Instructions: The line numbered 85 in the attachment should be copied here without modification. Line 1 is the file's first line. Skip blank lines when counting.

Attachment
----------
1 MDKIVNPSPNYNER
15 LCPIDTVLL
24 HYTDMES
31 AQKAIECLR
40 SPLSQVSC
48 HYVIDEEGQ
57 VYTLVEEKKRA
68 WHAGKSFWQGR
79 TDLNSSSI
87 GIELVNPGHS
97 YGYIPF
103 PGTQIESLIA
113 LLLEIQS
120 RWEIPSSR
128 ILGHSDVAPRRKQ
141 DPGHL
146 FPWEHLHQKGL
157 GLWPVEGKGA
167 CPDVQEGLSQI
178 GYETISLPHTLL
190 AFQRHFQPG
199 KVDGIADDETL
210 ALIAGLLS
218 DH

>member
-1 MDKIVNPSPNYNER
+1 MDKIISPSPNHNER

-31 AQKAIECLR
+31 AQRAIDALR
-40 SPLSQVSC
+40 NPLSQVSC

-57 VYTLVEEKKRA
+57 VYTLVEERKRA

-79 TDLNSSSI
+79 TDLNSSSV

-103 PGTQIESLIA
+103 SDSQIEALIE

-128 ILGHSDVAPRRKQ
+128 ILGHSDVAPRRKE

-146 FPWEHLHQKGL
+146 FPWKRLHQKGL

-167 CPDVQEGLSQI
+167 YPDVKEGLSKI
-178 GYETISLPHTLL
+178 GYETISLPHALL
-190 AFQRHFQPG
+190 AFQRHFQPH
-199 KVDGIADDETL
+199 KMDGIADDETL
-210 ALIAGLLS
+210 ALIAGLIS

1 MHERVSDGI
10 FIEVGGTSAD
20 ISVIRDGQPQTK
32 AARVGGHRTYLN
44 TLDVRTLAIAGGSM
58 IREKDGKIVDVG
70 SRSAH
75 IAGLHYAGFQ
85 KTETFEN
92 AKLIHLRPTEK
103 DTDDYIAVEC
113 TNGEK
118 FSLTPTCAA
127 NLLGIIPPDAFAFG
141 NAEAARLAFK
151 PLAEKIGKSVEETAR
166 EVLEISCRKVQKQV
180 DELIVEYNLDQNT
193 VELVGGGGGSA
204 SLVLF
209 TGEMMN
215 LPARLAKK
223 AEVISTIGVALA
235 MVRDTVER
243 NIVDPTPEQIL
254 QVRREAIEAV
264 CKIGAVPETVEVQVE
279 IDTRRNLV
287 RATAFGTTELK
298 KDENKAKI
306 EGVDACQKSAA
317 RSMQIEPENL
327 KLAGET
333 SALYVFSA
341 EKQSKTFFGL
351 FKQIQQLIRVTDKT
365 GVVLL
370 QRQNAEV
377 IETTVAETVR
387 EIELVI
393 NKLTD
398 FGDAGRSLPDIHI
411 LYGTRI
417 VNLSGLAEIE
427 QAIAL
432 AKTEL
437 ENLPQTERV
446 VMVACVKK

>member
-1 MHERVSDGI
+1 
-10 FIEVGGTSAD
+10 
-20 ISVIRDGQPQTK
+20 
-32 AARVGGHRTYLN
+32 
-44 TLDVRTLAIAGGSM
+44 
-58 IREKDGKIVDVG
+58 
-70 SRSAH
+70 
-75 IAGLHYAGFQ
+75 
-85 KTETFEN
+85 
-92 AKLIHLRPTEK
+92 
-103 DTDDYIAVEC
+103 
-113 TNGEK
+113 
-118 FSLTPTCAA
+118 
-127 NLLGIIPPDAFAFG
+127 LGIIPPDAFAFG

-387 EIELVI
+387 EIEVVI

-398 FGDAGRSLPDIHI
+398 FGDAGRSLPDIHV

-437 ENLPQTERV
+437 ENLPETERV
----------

333 SALYVFSA